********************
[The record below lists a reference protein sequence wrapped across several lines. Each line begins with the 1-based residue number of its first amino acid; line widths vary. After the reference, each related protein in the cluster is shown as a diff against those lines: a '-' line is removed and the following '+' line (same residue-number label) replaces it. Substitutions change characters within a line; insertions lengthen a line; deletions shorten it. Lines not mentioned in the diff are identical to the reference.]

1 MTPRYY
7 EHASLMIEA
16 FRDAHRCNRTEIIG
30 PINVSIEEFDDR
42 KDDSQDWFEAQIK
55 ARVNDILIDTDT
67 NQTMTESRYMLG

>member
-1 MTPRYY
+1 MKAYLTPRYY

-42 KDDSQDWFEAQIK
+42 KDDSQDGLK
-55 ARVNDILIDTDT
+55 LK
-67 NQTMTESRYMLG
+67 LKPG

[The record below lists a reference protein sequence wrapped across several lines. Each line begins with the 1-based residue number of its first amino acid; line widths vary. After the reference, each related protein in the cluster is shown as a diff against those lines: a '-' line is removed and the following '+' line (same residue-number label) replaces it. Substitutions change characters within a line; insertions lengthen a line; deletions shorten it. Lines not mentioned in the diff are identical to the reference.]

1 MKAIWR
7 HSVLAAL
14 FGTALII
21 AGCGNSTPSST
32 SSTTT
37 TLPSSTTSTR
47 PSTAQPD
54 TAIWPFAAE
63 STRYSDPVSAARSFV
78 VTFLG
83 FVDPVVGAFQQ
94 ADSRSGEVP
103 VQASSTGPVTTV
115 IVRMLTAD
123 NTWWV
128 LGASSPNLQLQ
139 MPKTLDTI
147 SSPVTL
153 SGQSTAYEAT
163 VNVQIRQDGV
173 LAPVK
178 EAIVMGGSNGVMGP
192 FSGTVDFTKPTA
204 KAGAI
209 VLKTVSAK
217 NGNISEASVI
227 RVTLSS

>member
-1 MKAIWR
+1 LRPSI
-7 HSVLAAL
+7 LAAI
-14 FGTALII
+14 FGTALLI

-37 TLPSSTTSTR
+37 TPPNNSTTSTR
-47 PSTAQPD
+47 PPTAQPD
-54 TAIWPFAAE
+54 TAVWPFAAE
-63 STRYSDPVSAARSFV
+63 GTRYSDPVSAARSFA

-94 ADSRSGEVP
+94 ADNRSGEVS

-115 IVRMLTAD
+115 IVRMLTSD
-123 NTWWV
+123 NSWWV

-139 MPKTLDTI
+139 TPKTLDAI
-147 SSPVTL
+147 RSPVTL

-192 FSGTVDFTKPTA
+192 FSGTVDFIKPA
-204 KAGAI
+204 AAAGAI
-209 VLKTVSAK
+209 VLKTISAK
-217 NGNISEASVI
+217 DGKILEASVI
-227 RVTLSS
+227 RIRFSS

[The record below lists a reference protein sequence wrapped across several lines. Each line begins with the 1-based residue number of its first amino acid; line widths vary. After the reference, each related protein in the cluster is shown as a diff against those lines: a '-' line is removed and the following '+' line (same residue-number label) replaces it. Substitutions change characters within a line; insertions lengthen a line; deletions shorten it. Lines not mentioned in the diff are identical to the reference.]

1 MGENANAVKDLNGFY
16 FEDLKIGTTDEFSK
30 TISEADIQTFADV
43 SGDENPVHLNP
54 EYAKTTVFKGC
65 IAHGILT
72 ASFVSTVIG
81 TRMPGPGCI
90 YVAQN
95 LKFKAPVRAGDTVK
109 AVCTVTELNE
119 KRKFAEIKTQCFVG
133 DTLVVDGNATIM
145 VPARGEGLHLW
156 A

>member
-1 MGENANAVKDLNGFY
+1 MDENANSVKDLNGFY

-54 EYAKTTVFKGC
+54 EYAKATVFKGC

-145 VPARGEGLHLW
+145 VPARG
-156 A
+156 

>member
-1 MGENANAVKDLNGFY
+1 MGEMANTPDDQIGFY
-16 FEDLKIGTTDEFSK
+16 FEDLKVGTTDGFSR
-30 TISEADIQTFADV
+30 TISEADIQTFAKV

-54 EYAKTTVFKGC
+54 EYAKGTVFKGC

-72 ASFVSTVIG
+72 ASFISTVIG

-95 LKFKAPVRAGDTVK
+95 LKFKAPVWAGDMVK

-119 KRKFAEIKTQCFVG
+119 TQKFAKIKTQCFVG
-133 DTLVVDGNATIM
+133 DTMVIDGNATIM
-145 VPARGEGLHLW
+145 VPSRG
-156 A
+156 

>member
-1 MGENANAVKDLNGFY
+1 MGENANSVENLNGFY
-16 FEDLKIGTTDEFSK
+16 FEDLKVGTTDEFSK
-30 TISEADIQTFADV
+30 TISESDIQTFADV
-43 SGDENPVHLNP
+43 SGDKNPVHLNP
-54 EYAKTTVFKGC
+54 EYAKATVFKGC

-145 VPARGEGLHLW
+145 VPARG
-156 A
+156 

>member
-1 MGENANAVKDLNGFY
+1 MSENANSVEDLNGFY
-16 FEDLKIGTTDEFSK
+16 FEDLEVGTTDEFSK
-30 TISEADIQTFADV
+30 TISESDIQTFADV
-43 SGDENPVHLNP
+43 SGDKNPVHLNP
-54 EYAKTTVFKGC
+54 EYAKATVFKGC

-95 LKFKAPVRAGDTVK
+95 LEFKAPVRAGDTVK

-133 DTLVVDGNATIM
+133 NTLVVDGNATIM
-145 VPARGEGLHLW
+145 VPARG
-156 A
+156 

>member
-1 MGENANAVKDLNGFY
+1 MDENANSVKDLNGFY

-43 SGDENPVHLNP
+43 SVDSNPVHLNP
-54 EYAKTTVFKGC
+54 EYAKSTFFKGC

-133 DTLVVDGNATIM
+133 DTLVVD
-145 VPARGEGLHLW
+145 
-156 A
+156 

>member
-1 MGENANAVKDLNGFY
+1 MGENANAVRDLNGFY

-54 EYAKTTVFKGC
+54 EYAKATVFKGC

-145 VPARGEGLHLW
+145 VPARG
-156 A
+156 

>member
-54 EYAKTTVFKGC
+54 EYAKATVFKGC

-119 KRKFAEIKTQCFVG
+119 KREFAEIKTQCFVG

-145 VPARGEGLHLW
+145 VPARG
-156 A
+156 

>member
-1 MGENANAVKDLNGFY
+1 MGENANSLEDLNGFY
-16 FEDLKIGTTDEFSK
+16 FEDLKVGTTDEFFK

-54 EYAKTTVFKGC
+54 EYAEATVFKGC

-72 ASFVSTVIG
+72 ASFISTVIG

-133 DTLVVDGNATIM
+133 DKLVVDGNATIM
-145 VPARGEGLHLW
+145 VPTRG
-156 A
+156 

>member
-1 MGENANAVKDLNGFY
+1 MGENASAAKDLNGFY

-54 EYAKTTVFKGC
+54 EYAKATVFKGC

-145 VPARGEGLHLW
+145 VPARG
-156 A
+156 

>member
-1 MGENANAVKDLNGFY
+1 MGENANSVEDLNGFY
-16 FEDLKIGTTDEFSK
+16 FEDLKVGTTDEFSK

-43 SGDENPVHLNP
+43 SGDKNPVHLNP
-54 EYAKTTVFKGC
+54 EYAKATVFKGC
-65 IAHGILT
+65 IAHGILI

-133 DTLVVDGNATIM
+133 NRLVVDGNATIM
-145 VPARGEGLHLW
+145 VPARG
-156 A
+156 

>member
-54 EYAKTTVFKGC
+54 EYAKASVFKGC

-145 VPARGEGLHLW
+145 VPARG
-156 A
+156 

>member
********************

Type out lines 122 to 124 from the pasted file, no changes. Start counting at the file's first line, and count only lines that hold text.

+133 DTMVIDGNATIM
-145 VPARGEGLHLW
+145 VPSRG